Typical intermediate coupled models used in ENSO research only include seasonal variations in the oceanic surface layer and lower atmosphere mean condition. Intermediate models with modifications that allow for effects by seasonal variations in other features of the upper-ocean circulation (e.g., the thermocline) and GCMs capable of producing a realistic seasonal cycle in the upper ocean have been used to explore the interactions between ENSO and the seasonal cycle in the upper ocean (e.g., Chang et al. 1995; Guilyardi 2006). An and Wang (2001), for example, working with a modified Cane–Zebiak model, found that allowing the basic state thermocline depth (upper-layer depth) to vary seasonally renders the timing of La Niña events more realistic than in the standard model version. Guilyardi et al. (2003) proposed that, in ENSO events simulated by a coupled GCM (CGCM), advection into the equatorial region of heat content anomalies by the seasonally varying western boundary current (WBC) contributes to event demise and thus to phase locking because the WBC is strongest toward the end of the year. Vintzileos et al. (1999a,b), also using a CGCM, hypothesized that the seasonal cycle of the equatorial undercurrent and meridional circulation cells plays an important role in the redistribution of ENSO heat content anomalies.

The primary goal of this study is to examine whether shifts between the correlative evolutions of ENSO and the seasonal cycle in the tropical Pacific Ocean can produce effects that are large enough to alter the evolution of the coupled atmosphere–ocean system. We aim, therefore, to assess the importance of processes absent in typical intermediate coupled models of ENSO and to test hypotheses proposed by works using modified intermediate models and CGCMs. We follow an approach based on uncoupled ocean GCM (OGCM) simulations. In this framework, we can modify the phase relationship between interannual anomalies and the seasonal cycle of the surface forcing in a relatively simple but also realistic way. The approach selected does not include coupled feedbacks. In view of this demerit, we can only search for responses that generate coupled atmosphere–ocean interactions with the potential to alter the future event evolution.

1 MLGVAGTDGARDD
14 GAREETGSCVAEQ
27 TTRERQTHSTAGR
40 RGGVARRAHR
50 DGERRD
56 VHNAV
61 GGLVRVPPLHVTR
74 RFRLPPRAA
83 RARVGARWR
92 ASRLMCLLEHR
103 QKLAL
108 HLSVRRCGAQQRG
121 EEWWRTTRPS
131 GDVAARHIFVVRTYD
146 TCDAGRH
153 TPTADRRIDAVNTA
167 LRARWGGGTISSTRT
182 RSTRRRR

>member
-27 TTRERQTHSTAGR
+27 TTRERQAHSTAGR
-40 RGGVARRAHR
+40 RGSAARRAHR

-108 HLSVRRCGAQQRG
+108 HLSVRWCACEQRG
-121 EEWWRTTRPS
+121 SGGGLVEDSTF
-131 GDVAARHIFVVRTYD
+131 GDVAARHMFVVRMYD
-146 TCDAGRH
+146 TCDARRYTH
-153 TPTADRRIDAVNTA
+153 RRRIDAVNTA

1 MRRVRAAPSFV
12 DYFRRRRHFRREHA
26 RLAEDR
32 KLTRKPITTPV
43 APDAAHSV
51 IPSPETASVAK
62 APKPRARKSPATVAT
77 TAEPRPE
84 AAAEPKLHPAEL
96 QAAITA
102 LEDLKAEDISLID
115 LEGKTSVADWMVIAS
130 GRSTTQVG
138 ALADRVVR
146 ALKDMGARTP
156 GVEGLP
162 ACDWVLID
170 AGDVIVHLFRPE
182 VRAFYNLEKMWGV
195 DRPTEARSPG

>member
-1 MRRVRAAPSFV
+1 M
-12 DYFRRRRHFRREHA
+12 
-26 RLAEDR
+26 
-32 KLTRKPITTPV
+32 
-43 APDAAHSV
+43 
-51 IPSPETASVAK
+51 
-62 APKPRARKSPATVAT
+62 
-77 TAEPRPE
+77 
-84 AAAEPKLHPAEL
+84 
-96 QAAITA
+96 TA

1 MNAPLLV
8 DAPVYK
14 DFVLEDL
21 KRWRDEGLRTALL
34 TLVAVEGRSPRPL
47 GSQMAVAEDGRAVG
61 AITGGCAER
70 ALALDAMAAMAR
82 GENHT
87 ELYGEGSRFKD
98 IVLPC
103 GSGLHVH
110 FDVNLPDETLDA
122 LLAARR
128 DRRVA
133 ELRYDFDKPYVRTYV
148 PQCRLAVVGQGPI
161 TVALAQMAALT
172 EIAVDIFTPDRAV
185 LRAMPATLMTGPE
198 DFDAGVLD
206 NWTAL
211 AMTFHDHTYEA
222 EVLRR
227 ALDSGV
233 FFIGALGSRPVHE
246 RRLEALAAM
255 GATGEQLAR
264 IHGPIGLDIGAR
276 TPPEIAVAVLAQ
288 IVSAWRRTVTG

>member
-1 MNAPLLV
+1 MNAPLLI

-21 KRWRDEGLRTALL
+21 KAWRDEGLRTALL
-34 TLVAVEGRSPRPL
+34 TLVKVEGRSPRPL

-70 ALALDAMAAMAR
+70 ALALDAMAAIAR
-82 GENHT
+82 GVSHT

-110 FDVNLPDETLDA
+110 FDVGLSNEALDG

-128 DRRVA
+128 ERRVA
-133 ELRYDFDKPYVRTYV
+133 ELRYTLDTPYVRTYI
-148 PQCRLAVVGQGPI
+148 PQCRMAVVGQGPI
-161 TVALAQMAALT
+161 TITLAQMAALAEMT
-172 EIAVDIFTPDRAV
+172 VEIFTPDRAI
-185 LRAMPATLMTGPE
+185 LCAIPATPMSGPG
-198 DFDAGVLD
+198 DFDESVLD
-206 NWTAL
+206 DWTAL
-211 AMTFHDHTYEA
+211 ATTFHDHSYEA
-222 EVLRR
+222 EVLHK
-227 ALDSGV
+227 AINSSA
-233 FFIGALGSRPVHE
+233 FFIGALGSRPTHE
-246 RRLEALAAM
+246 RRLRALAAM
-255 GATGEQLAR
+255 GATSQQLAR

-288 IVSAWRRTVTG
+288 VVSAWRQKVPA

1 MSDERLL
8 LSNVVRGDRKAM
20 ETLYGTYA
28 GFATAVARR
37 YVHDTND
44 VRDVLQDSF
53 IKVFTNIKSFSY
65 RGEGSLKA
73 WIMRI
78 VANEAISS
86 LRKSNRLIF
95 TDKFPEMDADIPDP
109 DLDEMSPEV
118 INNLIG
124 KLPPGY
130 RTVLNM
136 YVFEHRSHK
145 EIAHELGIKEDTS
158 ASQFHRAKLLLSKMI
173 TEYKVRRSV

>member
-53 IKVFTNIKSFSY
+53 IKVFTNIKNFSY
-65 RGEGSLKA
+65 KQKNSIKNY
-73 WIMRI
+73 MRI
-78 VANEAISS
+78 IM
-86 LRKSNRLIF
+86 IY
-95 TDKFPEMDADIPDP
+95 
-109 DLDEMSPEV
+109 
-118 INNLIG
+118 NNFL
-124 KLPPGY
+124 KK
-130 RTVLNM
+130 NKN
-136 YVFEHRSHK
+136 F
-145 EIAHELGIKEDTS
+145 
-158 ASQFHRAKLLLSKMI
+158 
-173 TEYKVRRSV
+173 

We start in section 2 with a description of the model and experimental design. Section 3 presents the results of the experiments with shifts between the phases of interannual anomalies and the seasonal cycle. Section 4 discusses the impact of direct and remote mechanisms on the response to the shifts. The conclusions are in section 5.

2. Model and experiment design